29 October, 2017
Anowara is 35-years-old and is from a village in Myanmar that endured one of the most brutal attacks being reported by arriving refugees to Bangladesh. Anowara has four children: Mohammed is 10-months-old, Jenara is five-years-old, Rupsada is eight-years-old and Dilara is ten-years-old.
She now lives with her sister-in-law, Dildar, and all their children, in a makeshift shelter in Balukhali refugee camp
Dildar is 47-years-old. Her daughter Minara, 20-years-old, is cooking some curry on an open fire in the shelter. They eat this with the cooked rice provided to them by CARE at a food distribution. The smoke billows around the shelter and everyone’s eyes water from the irritation.
Anowara’s story in her own words said:
“Life is so tough here. It’s unbearably hot, and nearly every day it rains so heavily. We live on such a steep slope, and it is so slippery and I am frightened my children are going to fall and hurt themselves, or worse.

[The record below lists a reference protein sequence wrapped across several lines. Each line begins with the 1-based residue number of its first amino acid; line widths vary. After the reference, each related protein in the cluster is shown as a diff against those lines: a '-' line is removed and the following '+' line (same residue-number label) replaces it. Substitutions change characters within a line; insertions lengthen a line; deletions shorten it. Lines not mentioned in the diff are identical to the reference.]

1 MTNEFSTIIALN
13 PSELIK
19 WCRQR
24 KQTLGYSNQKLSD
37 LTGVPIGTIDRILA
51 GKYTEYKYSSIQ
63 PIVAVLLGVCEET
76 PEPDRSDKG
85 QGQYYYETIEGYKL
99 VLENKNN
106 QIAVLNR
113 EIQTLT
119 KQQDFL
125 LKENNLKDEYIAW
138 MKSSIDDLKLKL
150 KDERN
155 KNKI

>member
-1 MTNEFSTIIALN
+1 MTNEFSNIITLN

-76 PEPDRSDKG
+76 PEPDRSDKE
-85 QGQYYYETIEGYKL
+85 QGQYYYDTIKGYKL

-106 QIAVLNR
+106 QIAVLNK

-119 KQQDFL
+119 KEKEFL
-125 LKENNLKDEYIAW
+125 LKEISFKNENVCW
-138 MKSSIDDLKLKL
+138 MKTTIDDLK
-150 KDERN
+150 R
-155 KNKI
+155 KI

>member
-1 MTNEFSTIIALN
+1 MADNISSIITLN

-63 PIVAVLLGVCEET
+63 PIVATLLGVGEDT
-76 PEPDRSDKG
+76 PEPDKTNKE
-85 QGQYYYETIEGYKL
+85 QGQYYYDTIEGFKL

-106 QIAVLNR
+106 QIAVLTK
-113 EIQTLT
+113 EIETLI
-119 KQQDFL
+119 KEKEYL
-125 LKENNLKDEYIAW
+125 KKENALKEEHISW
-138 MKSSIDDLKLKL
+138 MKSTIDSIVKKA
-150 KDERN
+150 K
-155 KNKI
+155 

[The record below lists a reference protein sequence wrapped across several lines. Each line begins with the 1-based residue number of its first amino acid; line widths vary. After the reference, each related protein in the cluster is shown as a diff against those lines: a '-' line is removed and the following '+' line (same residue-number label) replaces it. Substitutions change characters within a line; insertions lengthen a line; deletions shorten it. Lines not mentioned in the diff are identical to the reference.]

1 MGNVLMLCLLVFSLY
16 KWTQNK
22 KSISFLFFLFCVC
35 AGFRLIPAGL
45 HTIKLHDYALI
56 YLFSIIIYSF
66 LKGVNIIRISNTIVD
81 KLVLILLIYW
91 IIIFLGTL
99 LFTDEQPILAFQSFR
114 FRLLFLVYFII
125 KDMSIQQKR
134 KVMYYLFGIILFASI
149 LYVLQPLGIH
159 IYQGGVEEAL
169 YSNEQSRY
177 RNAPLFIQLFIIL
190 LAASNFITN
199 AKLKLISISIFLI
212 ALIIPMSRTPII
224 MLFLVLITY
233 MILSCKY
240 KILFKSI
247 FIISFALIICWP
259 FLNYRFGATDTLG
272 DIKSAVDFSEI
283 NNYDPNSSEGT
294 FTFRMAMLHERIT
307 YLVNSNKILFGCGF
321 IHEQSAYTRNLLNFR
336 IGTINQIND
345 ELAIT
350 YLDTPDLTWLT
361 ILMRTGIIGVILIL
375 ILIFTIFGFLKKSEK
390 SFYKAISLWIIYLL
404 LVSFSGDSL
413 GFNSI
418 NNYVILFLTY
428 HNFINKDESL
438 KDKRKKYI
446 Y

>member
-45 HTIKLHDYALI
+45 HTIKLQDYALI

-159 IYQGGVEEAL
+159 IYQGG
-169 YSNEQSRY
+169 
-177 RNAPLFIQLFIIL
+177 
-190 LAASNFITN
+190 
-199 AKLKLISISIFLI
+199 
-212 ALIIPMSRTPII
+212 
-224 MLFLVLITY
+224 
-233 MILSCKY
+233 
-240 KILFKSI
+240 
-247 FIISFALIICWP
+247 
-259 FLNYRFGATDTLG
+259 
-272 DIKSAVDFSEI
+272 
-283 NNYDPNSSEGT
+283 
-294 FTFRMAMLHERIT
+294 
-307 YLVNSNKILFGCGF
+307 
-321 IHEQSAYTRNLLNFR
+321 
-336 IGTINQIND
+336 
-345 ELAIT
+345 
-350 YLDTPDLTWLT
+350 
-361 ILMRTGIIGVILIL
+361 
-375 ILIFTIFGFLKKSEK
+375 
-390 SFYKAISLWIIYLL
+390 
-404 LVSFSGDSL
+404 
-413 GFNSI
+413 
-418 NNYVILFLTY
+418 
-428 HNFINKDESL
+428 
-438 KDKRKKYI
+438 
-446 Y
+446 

The mud is everywhere. We sleep on the mud, we eat on the mud; the children are covered in mud. And in here, with the fire, there is so much smoke. All the children are coughing and they are getting eye infections. We had to take them to the clinic last week.
We want to cook curries to have with the rice. Without the rice we would be hungry. We only have one meal a day, although the children have something small in the morning too. We are trying to save what we have, as we don’t know how long we will have to stay here.
Our village was attacked. The men showed no mercy. So many people were killed. I can't bear to think about it. I am just grateful that my children escaped with their lives.
All the woman and children were on the beach and they were just shooting, firing until everyone fell down.
Others tried to swim away, but I knew we wouldn’t make it. My children are too young for the strong currents.
We managed to escape and hide in the forest. And then we came here. And now we have to endure this life.”
Interviewed by Kathleen Prior on 1 October 2017. Approved by CARE Bangladesh CD.